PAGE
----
Tuesday, December 13, 2011

Liberty Again Denied - It is Sad How Little We Seem to Care

When I was growing up I knew the world wasn't perfect.  The government had plenty of problems.  And politicians were often more concerned about their egos than the good of the country.  And things like the McCarthy witch-hunts, Japanese internment, denying voting rights to blacks, Watergate were not far in the past.  But I never imagined how far the government would move to eliminate liberty.  I remember thinking how sad it was that perfectly fine books were banned in the past.  And yes, some silly little town here or there would remove books from libraries or schools.  That was sad but fairly minor.  But it seemed to me we now had finally learned how horrid our actions in things like the Japanese internment and McCarthy witch-hunts were.

Watergate was something plenty of politicians did to some degree or another but they had the sense to be ashamed and hide it.  That is different from endorsing and pushing policies to deny liberty to people.

I remember thinking how strange it was how concerned our founding fathers were with protecting us from government.  I understood why historically.  But it seemed like those days were long past.  Yes, occasionally government would overstep but that was getting cleaned up or just some corruption that is likely to always exist to some extent.

The sad fact is, today I am in the position of our founding fathers and much more worried about what the government will do to us that inspired by what the government provides us.  This is sad.  The types of behavior Homeland Security has been engaging in can be stopped if we elect people that care about liberty.  I am much more disappointed in the last 10 years than Watergate.  We are currently on par with Japanese internment and the McCarthy which-hunts.  That is in extremely sad place to be.  I think we are probably a step below those embarrassments but we are not far from them.

We need leaders that can steer us away from the path we have been taking.  I am scared for where we will be soon, if we don't find them.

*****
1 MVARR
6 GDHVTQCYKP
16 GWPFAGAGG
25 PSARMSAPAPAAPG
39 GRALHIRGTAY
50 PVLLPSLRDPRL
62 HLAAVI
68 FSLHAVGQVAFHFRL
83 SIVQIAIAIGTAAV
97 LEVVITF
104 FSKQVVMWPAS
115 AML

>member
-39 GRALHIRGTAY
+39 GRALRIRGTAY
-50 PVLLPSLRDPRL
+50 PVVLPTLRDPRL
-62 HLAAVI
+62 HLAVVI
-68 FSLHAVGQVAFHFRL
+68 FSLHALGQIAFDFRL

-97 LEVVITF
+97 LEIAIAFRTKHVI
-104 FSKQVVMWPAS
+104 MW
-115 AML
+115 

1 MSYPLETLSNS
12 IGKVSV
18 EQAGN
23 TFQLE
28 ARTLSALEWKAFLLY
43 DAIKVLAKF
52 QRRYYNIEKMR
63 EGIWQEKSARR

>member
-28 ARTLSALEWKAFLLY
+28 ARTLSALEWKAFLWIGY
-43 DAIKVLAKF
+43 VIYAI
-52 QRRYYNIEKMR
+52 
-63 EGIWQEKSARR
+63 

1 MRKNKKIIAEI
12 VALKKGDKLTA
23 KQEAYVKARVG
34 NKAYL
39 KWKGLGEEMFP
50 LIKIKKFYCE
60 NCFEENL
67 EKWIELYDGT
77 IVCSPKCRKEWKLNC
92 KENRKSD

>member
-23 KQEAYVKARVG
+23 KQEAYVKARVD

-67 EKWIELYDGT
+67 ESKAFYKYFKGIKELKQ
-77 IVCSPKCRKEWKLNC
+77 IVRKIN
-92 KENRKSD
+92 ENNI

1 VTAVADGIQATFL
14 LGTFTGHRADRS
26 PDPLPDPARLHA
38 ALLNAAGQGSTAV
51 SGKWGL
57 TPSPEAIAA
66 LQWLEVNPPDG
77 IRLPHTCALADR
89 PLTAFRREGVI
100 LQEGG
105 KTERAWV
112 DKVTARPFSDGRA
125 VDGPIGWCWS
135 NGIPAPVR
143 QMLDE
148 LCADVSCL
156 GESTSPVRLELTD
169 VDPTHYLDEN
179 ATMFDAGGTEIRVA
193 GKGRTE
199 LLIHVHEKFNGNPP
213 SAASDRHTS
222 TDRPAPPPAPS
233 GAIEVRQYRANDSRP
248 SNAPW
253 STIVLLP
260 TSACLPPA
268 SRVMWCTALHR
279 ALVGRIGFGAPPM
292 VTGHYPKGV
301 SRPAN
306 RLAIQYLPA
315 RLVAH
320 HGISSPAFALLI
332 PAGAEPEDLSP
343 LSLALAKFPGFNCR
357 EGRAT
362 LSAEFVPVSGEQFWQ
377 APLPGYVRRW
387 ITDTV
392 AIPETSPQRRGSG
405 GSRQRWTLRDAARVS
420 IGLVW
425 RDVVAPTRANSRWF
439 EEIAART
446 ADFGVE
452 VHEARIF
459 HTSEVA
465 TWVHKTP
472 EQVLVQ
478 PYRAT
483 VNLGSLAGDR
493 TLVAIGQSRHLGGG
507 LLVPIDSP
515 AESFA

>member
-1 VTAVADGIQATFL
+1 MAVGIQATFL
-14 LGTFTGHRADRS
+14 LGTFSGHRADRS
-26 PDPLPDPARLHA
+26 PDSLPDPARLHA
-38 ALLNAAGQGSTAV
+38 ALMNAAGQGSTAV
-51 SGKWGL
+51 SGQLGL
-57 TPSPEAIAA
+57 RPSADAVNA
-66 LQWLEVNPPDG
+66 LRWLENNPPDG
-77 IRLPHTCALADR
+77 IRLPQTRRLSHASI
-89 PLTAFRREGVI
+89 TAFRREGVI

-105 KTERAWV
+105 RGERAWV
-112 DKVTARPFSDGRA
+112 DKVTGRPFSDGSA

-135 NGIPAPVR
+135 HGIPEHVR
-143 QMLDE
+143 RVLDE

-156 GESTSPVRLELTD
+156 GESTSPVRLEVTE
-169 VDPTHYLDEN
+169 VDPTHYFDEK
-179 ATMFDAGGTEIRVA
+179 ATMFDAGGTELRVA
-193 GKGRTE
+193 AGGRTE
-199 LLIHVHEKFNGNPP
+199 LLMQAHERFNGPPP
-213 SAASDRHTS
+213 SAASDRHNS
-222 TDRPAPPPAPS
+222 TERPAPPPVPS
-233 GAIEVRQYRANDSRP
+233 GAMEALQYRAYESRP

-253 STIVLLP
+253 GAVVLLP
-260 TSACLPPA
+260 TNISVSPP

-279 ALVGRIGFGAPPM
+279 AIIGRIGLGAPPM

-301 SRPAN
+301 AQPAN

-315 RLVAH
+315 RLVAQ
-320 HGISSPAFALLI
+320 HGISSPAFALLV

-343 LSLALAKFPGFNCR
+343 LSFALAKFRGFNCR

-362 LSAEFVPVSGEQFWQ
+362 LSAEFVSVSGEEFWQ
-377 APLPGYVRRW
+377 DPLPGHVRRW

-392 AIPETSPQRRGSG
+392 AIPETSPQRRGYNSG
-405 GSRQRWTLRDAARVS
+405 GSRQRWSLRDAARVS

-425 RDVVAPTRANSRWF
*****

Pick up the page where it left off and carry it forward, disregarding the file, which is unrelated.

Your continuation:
Feds Falsely Censor Popular Blog For Over A Year, Deny All Due Process, Hide All Details...
Imagine if the US government, with no notice or warning, raided a small but popular magazine's offices over a Thanksgiving weekend, seized the company's printing presses, and told the world that the magazine was a criminal enterprise with a giant banner on their building. 
Then imagine that it never arrested anyone, never let a trial happen, and filed everything about the case under seal, not even letting the magazine's lawyers talk to the judge presiding over the case. And it continued to deny any due process at all for over a year, before finally just handing everything back to the magazine and pretending nothing happened. I expect most people would be outraged. I expect that nearly all of you would say that's a classic case of prior restraint, a massive First Amendment violation, and exactly the kind of thing that does not, or should not, happen in the United States.
But, in a story that's been in the making for over a year, and which we're exposing to the public for the first time now, this is exactly the scenario that has played out over the past year -- with the only difference being that, rather than "a printing press" and a "magazine," the story involved "a domain" and a "blog."

This type of behavior (ignoring liberty, acting like citizens and the constitution don't matter, acting like the governments our founding father's were afraid of) makes it extremely hard to give the government the benefit of the doubt in cases where the issues are more debatable.  I'll agree some issues the government has to deal with are challenging.  But if you want to have our understanding on the difficult choices and tradeoffs the government has to make you can't consistently trample on our rights for no reason.

Denying the first amendment rights should be an action the government takes in only the most extreme circumstances.  But instead we have a government that believes it should be free to deny first amendment rights consistently and if people fight really hard maybe the government will give in after awhile and no-one in government will care about the complete abdication of the bill of rights that is suppose to protect us from a government that could seek to act on the principle that might makes it right.  How any politician accepts seeing the constitution shredded like this is beyond me.  But then again it seems we don't elect people that care about what our founding father's did.  That is our fault.  And it is very dangerous.

"First they came for the communists, and I did not speak out - because I was not a communist;
Then they came for the socialists, and I did not speak out - because I was not a socialist;
Then they came for the trade unionists, and I did not speak out — because I was not a trade unionist;
Then they came for the Jews, and I did not speak out — because I was not a Jew;
Then they came for me — and there was no one left to speak out for me."
Martin Niemoeller

Related: Freedom Increasingly at Risk - Society is being shaped for us while we are busy making other plans - Bikinis For Liberty - Tired of Incompetent Government Harassment

Thursday, December 08, 2011